6) All future travellers will have to be supported 24/7 by human and virtual agents; failure to support could lead to complaints and brand damage on social networks. To increase customer satisfaction travel companies will have to invest in predictive analytics and anticipate their needs or trip disruptions. They will then need to collect data (with the consent of travellers) to be able to take care of them. This is a ‘Big Mother’ approach (and absolutely not a “Big Brother” one).
3) What they hope to see/ achieve at WTM this year?
This is my first year at WTM, so I will mainly listen and learn in conferences, network, and look for innovations and future possible partners.
4) What do you think is the biggest enhancement/most transforming thing seen in the travel industry this year?
Online access and the ability to compare travel choices, followed by the “sharing” capability. Anyone can create digital waves that will ripple all around the world. Look at TripAdvisor with reviews or Airbnb for renting.
5) How important is digital in the travel industry?
Our world has changed and the digital revolution is forcing all business and brands to reinvent themselves to stop their business being disrupted. This is true for newspapers and the music industry, but also for the travel industry. We are now living in a world where reasonably new companies (less than 15 years old) such as Airbnb, TripAdvisor, and Google, and products like Apple’s iPhone are all affecting the industry, because they’re digital.
In the travel industry, everything is digital (from e-tickets, to flight schedules, to in-flight entertainment) unlike the retail industry which has to manage physical stock. Demand is volatile (mainly season-based) and the offer is pervasive and growing every day, due to the lateral power of hundreds of people selling their own tour activity or renting their house or acting as a chauffeur with their own car. The travel industry is the perfect industry for “Software to eat the world’ (like Marc Andreessen said). As an industry we have an enormous advantage across all the others, and we should embrace that advantage and share knowledge.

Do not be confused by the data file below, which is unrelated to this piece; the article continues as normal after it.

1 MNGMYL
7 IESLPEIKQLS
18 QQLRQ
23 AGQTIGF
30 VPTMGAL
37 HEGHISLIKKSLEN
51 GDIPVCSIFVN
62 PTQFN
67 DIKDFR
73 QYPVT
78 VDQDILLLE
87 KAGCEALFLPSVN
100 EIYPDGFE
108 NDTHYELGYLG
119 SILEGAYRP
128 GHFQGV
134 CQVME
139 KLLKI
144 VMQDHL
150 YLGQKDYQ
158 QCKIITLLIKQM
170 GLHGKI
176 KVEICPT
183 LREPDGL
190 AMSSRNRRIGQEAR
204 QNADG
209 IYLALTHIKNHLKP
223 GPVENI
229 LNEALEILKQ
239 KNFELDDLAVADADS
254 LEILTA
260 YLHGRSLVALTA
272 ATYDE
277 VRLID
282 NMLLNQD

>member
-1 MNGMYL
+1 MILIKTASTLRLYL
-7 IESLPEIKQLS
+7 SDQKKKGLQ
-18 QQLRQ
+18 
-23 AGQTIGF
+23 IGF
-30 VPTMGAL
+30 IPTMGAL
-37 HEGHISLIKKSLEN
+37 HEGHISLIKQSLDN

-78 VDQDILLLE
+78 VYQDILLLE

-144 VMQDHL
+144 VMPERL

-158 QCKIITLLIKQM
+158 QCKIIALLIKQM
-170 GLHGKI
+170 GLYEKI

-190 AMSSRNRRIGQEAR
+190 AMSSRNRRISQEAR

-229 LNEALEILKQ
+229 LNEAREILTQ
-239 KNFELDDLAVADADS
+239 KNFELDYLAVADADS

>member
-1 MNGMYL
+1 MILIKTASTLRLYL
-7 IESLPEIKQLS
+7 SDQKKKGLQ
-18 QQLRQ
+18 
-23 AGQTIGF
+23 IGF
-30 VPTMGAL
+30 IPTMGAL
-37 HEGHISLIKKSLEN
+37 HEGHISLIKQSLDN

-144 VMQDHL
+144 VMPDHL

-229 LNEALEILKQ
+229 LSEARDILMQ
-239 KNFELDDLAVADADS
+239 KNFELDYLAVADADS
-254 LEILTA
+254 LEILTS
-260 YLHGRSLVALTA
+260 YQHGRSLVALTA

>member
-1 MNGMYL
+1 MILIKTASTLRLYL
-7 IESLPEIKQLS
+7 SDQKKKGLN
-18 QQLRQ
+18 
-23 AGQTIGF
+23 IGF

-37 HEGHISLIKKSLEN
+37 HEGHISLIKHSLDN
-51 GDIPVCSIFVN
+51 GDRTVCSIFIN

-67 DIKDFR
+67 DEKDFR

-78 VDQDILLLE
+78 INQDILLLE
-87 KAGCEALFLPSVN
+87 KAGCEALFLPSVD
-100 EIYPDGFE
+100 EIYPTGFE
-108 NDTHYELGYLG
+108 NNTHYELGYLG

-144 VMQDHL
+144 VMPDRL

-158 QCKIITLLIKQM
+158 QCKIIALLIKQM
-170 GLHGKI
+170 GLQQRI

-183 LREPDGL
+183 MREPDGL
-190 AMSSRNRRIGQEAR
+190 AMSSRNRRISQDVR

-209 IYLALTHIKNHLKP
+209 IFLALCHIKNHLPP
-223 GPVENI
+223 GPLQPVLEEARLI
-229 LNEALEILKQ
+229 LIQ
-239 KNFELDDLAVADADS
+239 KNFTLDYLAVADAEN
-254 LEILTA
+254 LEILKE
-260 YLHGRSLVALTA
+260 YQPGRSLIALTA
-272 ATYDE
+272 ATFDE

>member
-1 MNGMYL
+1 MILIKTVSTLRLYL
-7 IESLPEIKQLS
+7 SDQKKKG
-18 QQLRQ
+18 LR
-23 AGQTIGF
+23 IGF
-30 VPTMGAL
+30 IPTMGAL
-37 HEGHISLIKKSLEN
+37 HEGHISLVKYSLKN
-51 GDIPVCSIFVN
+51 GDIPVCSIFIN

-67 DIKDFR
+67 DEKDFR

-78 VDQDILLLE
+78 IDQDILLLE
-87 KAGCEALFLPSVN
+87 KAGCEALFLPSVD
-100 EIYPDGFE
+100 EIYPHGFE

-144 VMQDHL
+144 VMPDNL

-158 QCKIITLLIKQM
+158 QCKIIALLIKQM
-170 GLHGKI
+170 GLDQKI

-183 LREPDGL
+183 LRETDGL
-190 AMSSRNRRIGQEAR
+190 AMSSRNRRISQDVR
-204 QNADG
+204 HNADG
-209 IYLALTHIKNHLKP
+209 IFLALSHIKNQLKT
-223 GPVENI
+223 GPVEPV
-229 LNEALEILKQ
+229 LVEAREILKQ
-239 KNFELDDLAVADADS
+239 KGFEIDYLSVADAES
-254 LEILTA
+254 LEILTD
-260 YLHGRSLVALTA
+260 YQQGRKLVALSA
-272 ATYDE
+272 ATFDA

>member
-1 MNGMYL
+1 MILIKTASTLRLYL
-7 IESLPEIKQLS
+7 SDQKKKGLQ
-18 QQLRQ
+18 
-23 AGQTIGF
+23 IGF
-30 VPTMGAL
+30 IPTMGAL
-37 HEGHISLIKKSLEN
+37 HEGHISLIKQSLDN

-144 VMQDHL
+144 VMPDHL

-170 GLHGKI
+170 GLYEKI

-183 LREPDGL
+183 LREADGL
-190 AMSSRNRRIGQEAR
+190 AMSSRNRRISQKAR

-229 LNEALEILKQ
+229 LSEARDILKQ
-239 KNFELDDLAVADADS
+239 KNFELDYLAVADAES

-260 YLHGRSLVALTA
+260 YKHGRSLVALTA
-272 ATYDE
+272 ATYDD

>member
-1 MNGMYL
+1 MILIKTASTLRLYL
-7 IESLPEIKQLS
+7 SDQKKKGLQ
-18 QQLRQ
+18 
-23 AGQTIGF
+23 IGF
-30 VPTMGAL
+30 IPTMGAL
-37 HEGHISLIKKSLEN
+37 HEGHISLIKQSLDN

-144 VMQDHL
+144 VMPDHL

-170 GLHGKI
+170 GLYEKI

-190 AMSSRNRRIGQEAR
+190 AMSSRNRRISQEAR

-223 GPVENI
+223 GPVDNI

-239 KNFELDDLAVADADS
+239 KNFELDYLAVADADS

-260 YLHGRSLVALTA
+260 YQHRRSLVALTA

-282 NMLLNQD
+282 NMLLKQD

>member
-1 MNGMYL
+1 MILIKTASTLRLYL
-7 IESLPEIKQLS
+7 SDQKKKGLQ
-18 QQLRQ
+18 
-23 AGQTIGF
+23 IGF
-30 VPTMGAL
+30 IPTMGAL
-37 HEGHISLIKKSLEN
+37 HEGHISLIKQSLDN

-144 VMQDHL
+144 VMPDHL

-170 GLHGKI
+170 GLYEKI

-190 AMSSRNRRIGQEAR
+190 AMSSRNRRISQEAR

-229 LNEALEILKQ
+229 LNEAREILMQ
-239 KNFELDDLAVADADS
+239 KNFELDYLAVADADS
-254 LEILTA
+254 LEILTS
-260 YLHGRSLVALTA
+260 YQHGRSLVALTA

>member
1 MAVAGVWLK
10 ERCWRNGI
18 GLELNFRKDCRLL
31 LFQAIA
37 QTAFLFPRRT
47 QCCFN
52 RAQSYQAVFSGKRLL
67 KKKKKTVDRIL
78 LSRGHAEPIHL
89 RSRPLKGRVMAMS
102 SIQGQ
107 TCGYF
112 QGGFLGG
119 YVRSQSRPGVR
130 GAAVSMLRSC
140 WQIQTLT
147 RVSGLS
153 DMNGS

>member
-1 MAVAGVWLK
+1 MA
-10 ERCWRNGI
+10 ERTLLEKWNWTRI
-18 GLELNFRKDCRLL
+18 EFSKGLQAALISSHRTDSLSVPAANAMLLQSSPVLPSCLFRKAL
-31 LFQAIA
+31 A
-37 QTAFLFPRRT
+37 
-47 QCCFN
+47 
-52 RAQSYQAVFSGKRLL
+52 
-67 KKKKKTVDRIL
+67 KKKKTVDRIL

6) How are digital enhancements helping consumers?
The volume of data we can capture or process with our brain is constantly increasing. Scientists recently found changes in the human brain, showing a beginning of evolution to cope with the data deluge. We are now part of a new species: the Homo Connecticus. Any business (travel or non-travel) should invest in processes, products and tools that digitalise, capture, aggregate, or curate data, and learn or invent how to generate value from each consumer. Digital will also enable a “mass customisation” approach where each consumer is individually segmented.
Digital enhancements will also be more frequently offered through dedicated devices: watch, wrist, glasses, etc.
7) Any other thoughts or ideas you’d like to share?
In the entrepreneurial age we live in, innovation takes only one form, which is that of a new and valued consumer offer in a mass market, through the development of a new business model and sustainable digital ecosystem.
If you’d like to get in touch with us about our publishing solutions for the travel industry, please contact us through email and we’ll be happy to assist.